Bagan has over 2,000 temples. Not even the biggest temple geek can visit all of them. It’s overwhelming when every direction holds some alluring-looking temple in the distance. When I first rode down Bagan Nyuang U Road, I passed maybe fifty temples in five minutes, but didn’t stop at any because I had some major FOMO. What if I stop at this temple, but there is a better one farther down? Eventually, I learned to just enjoy the scenery of the temples passing by and to pick and choose which ones I would actually explore.
I was visiting in March, which is the hottest time of year. Wandering the desert of Bagan in mid-day was out of the question. I had to plan my mornings and evenings accordingly. Most important was where to view the sunrise and sunset. Most people visit the temples for a glorious sunset. I enjoyed seeing the sun disappear from atop various temples, but I soon found the sunrise is, absolutely, the best way to view all of Bagan. Sunset cannot compete.
To prepare for sunrise, I rented an e-bike for 6,000 kyat from a small travel agency in Nyung U. They told me to come pick the e-bike up at 5am. When my alarm went off at 4:30 am the next morning, it was painful, but I was excited for for the adventure. I walked from Inwa Hotel, where I was staying, to the shop and the streets were fairly empty. The shop was kickin’ though and they were preparing many bikes for other companies who were doing sunrise rides. I wasn’t given a helmet, but I rode off into the dark morning anyways.
My first mistake was not bringing a jacket. Bagan may be sizzling during the day, but on an e-bike in the early morning, my teeth were chattering. The drive out to Shwe San Daw Temple was dark and lonely. As a solo female traveler, I was afraid. I didn’t see anyone around, except for a few Burmese men walking along the road, in the dark, like ancient ghosts. I had expected there to be tons of e-bike traffic, but I was ahead of any such crowds.
I stopped under the huge floodlights of Ananda Temple to look at my map. The light gave me a sense of safety and I saw that I was close to my destination. But, I worried about going down the vacant paths to the temple without anyone else around. I decided I should wait until the sun started coming up for some safety. There was a sense of dejectedness. I hated having to give up what I wanted to do because of fear.
Just then, I heard two e-bikes approaching. They were carrying four foreigners, who turned down a pitch black, sandy road. Without thinking, I quickly followed them and saw a sign for Shwe San Daw. YES! I was going the right way and I knew that people were around, so I wouldn’t be attacked. My spirits lifted. I parked my bike in front of the temple that I could hardly see. I put on my headlamp (a must for climbing a temple before sunrise) and walked through the entrance. The keeper of the temple stood in the darkness and we quietly greeted each other. That situation would have unsettled me, if I hadn’t know there were four people up ahead of me.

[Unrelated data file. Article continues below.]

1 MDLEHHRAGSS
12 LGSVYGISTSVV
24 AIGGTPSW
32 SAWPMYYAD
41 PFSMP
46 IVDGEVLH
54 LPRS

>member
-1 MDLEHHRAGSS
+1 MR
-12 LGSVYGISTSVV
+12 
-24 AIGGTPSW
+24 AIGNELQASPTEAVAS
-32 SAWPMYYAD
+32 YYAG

You have to climb up steep stairs to reach the top of Shwe San Daw and I don’t recommend doing this without a flashlight or head lamp. There is a railing, but it would be very easy to mis-step and fall. I have a huge fear of heights and adrenaline was pumping so fast that I hardly registered the climb. Looking back, it was probably tiring.
I got to the top and clung to the pagoda wall, breathing hard. I didn’t see the other foreigners, I wasn’t totally sure where the wall keeping me from falling to my death was, and I was still coming to terms with being up so high. After catching my breath, I slowly circled the top of the temple and found the foreigners sitting quietly, on the ledge. I passed them and sat up against the wall, where I felt safe and waited for light to break through the shadows.
People began to arrive and everyone wanted to sit on the east side, as this is supposed to have the best view. Luckily, I had a front row seat on the ground in front of the low, stone wall. Not on it because I’m not that brave! The show was about to start. There was a reverence in the air or maybe it was our collective tiredness, but no one spoke. As the sky lightened and temples began to take shape in the mist, I realized why I prefer sunrise to sunset. It’s like seeing the world being painted into existence. Sunset is like seeing it all die a little death.
This particular sunrise looked like the gray mist had been slit open with a dagger and was bleeding a feathery red and orange. The silence was now broken and people murmured amongst themselves and the photos started snapping away. It actually began to get very crowded, now that it was light out, and people were getting brave enough to climb the stairs. I realized it was going to be hard to get a shot of myself without anyone else in it. A main woe of the solo traveler is getting a good picture of yourself. Luckily, a Burmese man offered to take one for me and we did a photo shoot, where he directed me into different spots and poses, without saying a word. He also did this for another solo traveling girl from France. I decided he was the patron saint of female solo travelers.
Just as I was about to head down, I looked over to the east and saw hot air balloons filling the sky! I had thought it wasn’t the season for them and so, I was wonderfully surprised and full of awe to see the already gorgeous scene outdo itself.
That ended up being my only sunrise in Bagan because my time was short and my will to get up at 430am was short-lived. Even if you are not a morning person, DO SUNRISE IN BAGAN. It will be a cherished memory, you’ll get some amazing photos, and you can go back to your hotel, eat the free breakfast, and then go back to sleep.
The temples will still be there when you wake up 🙂